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Balancing the books…

Being a bookworm and a writer goes hand-in-hand. Reading improves writing and exposes you to all sorts of wonderful wordplay, language styles and ideas. It makes you more empathetic and widens your vocabulary and, as a self-confessed bookworm myself, I have to say, it’s my favourite hobby.

However, as a writer, it can’t just be all about the reading – one needs to actually write, too, and over the past few months I’ve found myself consumed more with the former than the latter. I read on average 8-10 books a month but have also managed to write half a novel since the New Year, so it’s not that I’m not writing, it’s just that I think I need to balance my books a little bit better – i.e. spend as much time writing my own book as I’m investing in reading other peoples’.

If my day job wasn’t also being a professional copywriter/journalist then I think this would be much easier to do. I’ve reflected on here before about how the mind often just needs a rest from writing when you’ve been doing it all day long. My novel-writing and whatnot happens in the in-between times, like most writers – squeezed in before bedtime, or on a lunch break; perhaps on a Sunday afternoon or in a snatched hour between other work/chores etc. As with reading, writing comes from making the time to do it. I don’t ‘find’ time and I certainly don’t have oodles more of it than anyone else – we all have busy lives – but if I want to keep being a writer, then I prioritise it above other things.

David Mitchell at Heaney HomeplaceDavid Mitchell

Of course, sometimes we just need a kick up the backside when we feel complacent in our work, and being around other writers helps with that. Indeed, one of my favourite authors – who is a superb writer – said the same himself on Saturday, when I saw him in conversation at the Seamus Heaney Homeplace in Bellaghy. David Mitchell had just taken the Homeplace tour, which documents Seamus Heaney’s life and work, and said he felt humbled by the sheer volume of work Heaney had produced, as well as its excellence. He joked that it made him want to run home and get some work done, adding that being around other writers and attending events etc. are good motivators for getting your own writing done.

It’s easy to forget that even very talented and accomplished authors like Mitchell still need that inspiration/motivation and that, just like any writer, they fret about the quality of their work and how it will be received. Poised to send his latest manuscript (which is about music and takes place in the late Sixties) to his publishers, Mitchell told us that he was nervous about what they would think of it, particularly as he always tries to make each book markedly different from the last. To give readers the same thing over and over again would be, he said, unfair to them, so he constantly challenges himself to reinvent his writing with every book (rather like Queen, if we stick with the music theme! They have a distinctive sound but always sought to create something totally different with each album, sidestepping the formulaic). DM books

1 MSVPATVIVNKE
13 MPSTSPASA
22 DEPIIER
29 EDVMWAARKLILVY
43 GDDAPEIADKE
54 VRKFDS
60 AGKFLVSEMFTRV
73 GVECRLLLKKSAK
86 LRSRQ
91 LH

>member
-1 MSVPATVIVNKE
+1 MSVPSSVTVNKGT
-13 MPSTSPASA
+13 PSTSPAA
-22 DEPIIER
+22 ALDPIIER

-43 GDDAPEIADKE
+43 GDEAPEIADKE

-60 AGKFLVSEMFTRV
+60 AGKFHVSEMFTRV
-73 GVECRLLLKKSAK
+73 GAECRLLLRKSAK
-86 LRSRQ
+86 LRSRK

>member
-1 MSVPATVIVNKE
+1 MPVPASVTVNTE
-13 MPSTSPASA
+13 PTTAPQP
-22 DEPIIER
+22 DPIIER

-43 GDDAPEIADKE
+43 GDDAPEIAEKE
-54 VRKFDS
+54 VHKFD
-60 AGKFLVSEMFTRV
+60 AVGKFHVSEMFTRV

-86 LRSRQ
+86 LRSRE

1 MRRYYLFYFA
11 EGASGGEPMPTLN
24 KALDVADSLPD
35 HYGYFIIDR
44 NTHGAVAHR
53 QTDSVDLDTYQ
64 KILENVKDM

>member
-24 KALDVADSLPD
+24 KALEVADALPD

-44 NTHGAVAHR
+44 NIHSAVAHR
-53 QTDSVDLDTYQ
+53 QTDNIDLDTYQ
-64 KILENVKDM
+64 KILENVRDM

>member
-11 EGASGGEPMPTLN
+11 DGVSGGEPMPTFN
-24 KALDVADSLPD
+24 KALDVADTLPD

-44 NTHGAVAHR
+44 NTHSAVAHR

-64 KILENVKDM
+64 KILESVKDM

I think this reinvention is certainly evident in Mitchell’s books and is something which I, as a reader, enjoy, along with his writing style, which can be very poetic and always conjures up vibrant imagery and ideas. I always tend to describe his stories as ‘sprawling’ (in a good way), as they weave together so many different threads to create writing which is rich and intense and very exciting to read.

As someone who’s always working on various copywriting and other creative writing projects, I like the variety in my work and, by the time I finish writing a manuscript or even a short story, I’m generally looking ahead to the next project. So, it was reassuring to hear that Mitchell, too (and other writers I know) have the same compulsion. He jokingly likened it to being “in the final throes of a decaying marriage” – or something to that effect. Make of that what you will! In all seriousness, however, once a longer-form piece of work is finished, you’ve already spent so much time working on it that it’s only natural to relish the thought of getting stuck into something new. Variety, after all, is what keeps us sane. 🙂

The skill of any good writer is, of course, to make their work appear effortless and Mitchell’s readings at Saturday’s event demonstrated this perfectly as he shared some very lyrical lines with us. The final polished piece shows no sign of the word-whittling and tweaking; of the deletions and additions and the rewritings and rewritings and rewritings …

All in all, it was a great event and one which I had been particularly looking forward to for a while. It was lovely to get all my books signed afterwards too, and to have a chat with the man himself. Homeplace always has a great programme of events (all-year-round), so if you’re in NI and a bookworm, do check it out!

Giant’s Causeway Book Cluboranges